Password-stealing malware is being spread through NFT airdrops claiming to be Solana Phantom security upgrades, when in fact it is password-stealing malware.
Unknown hackers have been airdropping tokens (NFTs), to Solana crypto users, in the guise of a upcoming Phantom wallet security upgrade. It’s actually malware that aims to steal their crypto.
According to BleepingComputer, hackers claim to be part of the Phantom team. They are using NFTS titled UPDATEPHANTOM.COM and PHANTOMUPDATE.COM.
After opening the NFT users are informed that a new security update for the Phantom wallet has been issued. You can download it by clicking the attached link or visiting the listed website.
The message adds urgency by warning that failure to download the security update may result in funds being lost due to hackers exploiting the Solana network.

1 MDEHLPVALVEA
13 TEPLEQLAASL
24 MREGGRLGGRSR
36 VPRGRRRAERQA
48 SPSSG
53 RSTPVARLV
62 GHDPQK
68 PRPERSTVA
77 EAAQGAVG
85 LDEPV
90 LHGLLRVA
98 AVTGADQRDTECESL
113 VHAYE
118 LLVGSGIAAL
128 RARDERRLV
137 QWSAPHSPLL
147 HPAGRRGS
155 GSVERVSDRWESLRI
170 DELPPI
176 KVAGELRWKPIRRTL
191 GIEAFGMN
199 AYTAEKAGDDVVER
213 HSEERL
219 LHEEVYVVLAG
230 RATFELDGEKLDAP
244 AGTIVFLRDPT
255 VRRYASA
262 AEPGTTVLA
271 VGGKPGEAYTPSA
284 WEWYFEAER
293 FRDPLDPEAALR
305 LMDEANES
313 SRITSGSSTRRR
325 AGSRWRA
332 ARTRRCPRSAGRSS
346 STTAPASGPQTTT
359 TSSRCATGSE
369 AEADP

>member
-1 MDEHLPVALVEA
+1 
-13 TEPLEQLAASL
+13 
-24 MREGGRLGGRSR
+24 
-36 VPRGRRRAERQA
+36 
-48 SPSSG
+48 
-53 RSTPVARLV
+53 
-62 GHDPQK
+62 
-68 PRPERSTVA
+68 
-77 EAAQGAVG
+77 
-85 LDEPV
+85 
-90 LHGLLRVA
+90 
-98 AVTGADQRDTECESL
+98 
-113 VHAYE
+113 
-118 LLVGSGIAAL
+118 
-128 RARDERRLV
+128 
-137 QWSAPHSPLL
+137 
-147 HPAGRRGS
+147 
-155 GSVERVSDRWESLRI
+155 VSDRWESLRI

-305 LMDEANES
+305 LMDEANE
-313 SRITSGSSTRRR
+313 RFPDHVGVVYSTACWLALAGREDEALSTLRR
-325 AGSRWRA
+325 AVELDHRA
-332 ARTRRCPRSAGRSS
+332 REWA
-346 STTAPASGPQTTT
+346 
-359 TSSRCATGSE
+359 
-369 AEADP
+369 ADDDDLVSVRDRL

The urgency is likely to be related to the Solana wallet hack that saw $8 million stolen from roughly 8,000 wallets, including Phantom wallet users. Later, the security exploit was linked to vulnerabilities in Solana’s Web3 wallet service Slope.
If a victim follows the Phantom update instructions, malware is downloaded from GitHub. This malware attempts to steal the user’s browser history, cookies, passwords and SSH keys.
It is recommended that users who have fallen for this scam inadvertently take security precautions, such as scanning their computers with antivirus software, protecting crypto assets, and changing passwords on highly sensitive platforms like bank accounts or crypto trading platforms.
Similar malware-spreading campaigns used malware, dubbed Mars Stealer, to steal crypto from unsuspecting victims.
Mars Stealer is an upgrade to the Oski trojan, which steals information from browser-based crypto wallets. It also targets popular two-factor authentication (2FA), extensions and a graber function that steals private keys.